Picture above depicts: (left) Brad Lomax, (right) Glenn Lomax.
Bradley (Brad) Lomax was a disabled African American who suffered from Multiple Sclerosis and founded the Black Panther Party (BPP). He moved to Oakland, California, discovered that he could not easily access public buses, and gained his inspiration to advocate for more rights for the disabled. So, he began speaking with Ed Roberts, the father of Disability advocacy, about building a Center for Independent Living (CIL) in East Oakland. And, with the sponsorship of the BPP the East Oakland CIL was established.
Picture above depicts: (left) Donald Galloway, (right) Ed Roberts.
Galloway was born in Washington, D.C. during the year 1938. He was blinded as a teenager due to an accident. As he became older, he became part of more advocacy groups, eventually becoming good friends with Ed Roberts. Donald then started working at Berkley alongside Roberts. One of his more known stories is of him being kicked off a jury after the judge saw his guide dog. Donald then sued the court and won to set an example that even people with disabilities are capable of representing themselves in court.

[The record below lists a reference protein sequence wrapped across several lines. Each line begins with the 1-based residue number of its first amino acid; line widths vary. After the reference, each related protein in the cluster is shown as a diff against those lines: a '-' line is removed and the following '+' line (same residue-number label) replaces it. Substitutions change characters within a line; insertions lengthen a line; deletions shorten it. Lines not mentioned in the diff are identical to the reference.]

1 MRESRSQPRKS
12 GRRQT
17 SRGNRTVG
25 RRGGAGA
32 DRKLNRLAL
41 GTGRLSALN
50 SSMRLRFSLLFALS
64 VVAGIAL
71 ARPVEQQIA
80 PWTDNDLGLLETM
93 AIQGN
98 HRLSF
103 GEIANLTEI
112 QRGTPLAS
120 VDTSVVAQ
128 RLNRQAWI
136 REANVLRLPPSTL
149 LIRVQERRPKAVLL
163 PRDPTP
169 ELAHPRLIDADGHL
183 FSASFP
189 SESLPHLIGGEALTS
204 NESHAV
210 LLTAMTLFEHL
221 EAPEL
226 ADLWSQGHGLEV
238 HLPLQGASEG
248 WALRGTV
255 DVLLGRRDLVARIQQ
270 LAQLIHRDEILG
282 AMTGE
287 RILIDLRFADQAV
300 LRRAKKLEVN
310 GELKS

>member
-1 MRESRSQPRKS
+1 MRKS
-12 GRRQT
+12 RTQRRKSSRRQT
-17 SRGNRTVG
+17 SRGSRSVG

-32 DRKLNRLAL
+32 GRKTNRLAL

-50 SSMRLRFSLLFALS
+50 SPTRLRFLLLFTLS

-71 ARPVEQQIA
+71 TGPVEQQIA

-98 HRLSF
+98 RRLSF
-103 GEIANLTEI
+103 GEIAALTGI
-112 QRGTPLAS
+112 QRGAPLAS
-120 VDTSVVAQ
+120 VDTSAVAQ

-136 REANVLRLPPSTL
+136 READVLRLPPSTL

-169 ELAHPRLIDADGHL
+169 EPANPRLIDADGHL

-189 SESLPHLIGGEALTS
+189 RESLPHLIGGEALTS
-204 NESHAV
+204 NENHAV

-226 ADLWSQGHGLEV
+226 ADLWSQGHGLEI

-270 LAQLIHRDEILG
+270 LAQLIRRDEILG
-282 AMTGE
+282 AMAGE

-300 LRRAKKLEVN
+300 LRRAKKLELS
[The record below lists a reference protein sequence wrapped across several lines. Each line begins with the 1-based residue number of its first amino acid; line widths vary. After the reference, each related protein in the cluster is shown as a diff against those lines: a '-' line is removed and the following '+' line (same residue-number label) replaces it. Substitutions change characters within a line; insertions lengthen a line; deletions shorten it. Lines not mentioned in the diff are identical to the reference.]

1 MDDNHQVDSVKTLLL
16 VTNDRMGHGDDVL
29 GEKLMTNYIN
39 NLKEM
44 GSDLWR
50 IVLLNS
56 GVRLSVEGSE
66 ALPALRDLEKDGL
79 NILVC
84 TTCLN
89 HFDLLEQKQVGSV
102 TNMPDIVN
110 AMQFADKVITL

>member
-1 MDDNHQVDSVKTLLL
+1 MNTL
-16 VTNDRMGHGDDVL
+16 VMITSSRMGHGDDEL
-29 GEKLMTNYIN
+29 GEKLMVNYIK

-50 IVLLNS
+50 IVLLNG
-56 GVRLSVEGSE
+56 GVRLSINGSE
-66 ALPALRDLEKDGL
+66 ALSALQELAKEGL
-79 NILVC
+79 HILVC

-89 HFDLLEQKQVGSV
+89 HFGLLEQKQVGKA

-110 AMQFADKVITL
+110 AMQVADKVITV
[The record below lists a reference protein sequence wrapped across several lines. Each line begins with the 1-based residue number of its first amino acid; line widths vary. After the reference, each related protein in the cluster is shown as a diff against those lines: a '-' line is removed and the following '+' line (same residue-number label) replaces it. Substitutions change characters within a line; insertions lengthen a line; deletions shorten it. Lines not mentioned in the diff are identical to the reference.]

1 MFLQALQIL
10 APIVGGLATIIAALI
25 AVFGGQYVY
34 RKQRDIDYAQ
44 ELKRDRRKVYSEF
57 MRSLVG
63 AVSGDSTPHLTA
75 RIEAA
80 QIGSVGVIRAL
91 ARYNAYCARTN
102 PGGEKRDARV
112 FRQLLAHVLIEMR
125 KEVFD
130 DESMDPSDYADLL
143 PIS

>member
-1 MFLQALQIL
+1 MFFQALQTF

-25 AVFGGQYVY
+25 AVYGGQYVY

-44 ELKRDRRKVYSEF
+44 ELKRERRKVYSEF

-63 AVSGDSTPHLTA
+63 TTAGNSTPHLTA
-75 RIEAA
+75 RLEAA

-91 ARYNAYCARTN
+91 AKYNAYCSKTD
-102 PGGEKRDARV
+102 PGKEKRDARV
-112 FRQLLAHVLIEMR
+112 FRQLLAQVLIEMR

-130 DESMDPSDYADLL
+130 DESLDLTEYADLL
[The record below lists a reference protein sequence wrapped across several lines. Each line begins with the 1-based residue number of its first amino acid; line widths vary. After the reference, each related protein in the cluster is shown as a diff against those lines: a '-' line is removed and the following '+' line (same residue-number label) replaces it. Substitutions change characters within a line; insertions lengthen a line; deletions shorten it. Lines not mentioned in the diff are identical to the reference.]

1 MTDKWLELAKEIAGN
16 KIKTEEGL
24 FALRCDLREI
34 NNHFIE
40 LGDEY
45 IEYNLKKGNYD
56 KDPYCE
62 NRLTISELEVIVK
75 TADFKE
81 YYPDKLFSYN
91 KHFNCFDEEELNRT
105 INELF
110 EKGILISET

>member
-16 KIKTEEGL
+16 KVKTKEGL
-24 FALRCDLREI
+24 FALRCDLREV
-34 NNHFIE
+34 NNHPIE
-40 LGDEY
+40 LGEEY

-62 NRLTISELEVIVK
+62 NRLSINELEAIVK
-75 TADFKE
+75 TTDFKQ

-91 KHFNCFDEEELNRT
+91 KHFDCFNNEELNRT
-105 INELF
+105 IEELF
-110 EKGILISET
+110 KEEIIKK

Picture above depicts: Fannie Lou Townsen Hamer
Fannie Lou Hamer
Hamer was born in Mississippi during the year 1917. As a child, she developed a serious case of polio that would follow her for the rest of her life. Once she became older, Hamer became more active in the civil and voting rights communities where she was a well-known advocate. In doing these advocating events, she was once thrown into a Mississippi jailhouse and was beaten severely leaving her with a permanent limp and other bodily issues. Hamer continued to fight for the rights she deserved until the day she passed int 1977 of breast cancer.